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Florida's tiny house movement embraces some big ideas

Let's get small

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Adam Money looks deceptively boyish, with a surfer's tan, blue eyes and a ready smile. Now in his 30s, he could be paying a big mortgage on a suburban ranch home, but instead Money is restoring a kitchen in the clubhouse of the RV park he owns, Orlando Lakefront. He's built several tiny houses in this mobile home community, bought a few more, and he gazes at them lovingly, like family, as he tours the property.

From Orange Blossom Trail, Orlando Lakefront looks like any other ordinary mobile home park. But these tiny homes, like the movement itself, are secreted inside the more conventional picture of Americana. The standard American dream is a job and a house and a yard and a dog and a kid or two, but Money would rather build a neighborhood, one tiny house at a time.

Tiny houses are trendy, and yet they're nothing new – wetuash, wattle-and-daub, log cabins and soddies were the original American tiny houses. Giant houses are still rising at a furious pace, and if that's your choice, there's nothing wrong with displaying your success writ large. For more and more people, however, something's missing, and a big empty house is small comfort.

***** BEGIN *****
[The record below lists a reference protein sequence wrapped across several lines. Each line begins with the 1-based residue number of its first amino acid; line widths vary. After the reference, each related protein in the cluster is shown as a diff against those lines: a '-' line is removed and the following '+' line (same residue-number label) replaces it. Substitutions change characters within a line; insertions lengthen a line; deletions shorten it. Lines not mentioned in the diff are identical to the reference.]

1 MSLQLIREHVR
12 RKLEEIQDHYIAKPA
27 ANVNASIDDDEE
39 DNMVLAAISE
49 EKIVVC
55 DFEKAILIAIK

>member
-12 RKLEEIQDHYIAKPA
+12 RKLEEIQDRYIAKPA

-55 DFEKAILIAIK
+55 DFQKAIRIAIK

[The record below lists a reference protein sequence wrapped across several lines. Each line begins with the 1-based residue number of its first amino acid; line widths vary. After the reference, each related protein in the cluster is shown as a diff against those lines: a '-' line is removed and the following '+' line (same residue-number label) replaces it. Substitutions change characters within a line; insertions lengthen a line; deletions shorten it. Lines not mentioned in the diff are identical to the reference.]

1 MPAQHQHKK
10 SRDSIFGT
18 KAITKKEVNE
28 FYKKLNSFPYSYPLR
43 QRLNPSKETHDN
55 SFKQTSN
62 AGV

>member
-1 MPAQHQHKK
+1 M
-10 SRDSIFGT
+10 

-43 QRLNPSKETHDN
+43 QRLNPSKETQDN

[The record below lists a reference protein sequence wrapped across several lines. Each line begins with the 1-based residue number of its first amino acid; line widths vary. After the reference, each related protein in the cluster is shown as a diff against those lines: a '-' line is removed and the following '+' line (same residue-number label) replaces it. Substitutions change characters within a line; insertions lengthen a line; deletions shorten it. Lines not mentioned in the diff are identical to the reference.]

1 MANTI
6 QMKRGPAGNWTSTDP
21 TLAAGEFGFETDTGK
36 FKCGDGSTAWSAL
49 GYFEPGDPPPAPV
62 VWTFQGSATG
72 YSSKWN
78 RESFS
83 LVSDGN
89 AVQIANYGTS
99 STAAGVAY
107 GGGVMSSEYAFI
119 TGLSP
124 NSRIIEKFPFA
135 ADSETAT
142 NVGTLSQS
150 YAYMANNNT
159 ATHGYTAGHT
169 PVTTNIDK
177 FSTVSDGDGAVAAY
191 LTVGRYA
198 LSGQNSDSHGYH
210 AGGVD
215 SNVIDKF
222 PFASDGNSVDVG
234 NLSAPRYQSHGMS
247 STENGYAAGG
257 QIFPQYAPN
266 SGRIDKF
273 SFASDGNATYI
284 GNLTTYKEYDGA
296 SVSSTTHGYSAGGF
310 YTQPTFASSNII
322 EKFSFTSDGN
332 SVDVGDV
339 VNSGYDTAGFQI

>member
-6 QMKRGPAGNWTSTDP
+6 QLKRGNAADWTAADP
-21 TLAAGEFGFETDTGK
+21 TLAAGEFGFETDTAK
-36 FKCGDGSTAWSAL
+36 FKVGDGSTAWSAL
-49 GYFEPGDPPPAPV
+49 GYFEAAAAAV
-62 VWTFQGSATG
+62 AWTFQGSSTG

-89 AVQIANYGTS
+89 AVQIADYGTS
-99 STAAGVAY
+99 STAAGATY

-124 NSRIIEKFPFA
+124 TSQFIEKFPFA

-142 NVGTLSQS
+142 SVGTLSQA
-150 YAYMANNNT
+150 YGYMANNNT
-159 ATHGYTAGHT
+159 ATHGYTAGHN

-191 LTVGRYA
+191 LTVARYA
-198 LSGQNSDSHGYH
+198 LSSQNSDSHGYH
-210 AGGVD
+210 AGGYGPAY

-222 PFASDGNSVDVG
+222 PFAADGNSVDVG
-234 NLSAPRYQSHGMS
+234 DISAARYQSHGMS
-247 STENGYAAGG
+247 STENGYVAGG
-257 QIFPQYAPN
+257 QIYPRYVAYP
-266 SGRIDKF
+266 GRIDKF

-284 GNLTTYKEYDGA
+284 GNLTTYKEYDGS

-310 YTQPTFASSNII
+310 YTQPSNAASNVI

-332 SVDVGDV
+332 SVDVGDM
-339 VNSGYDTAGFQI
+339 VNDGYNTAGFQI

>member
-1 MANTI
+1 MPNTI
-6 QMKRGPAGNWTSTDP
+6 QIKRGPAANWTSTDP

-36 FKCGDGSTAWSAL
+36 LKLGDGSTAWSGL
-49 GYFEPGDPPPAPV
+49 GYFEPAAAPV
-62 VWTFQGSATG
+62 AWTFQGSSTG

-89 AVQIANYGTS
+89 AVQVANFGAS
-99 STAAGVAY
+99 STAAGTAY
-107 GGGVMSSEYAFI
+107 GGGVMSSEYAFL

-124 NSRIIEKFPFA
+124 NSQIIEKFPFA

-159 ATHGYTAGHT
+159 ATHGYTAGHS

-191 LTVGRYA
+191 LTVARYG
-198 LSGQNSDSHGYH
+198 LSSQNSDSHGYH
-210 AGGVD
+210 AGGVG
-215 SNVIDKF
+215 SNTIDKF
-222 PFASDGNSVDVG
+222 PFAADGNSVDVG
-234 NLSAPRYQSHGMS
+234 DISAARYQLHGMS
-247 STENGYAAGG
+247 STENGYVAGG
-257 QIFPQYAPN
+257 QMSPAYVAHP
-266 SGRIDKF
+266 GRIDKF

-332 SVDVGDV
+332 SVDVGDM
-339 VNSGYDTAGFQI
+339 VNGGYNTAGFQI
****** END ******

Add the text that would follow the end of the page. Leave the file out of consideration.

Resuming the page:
Money's College Park tiny house village started on the western edge of Lake Fairview and is bit by bit spreading inland, back into the park. Money gambled on his intuition that people crave the look and feel of a traditional house; the brightly colored tiny houses strut like tropical cocktails in between weathered old mobile homes.

He pauses at the edge of the lake. "My first tiny house was that one over there," he gestures with pride. It looks like the back of a U-Haul truck – and indeed that's what it is, repainted cinnamon-orange and nestled into an oak-shaded wood deck. "Elaine liked that spot, so I converted a used trailer into a house just for her," Money says.

Cynthia Aimo, a retired attorney and one of Money's early buyers, lives in a sunny yellow tiny house perched on the shore. She's busy cleaning it while her friendly dog watches. "Mainly, I wanted something I could manage without gobbling up all of my time," she offers from the doorway, vacuum cleaner in hand.

Aimo's choice to stay small was deliberate: "It is a liberating feeling, not having a huge house hanging over my head, or a big rent check every month."

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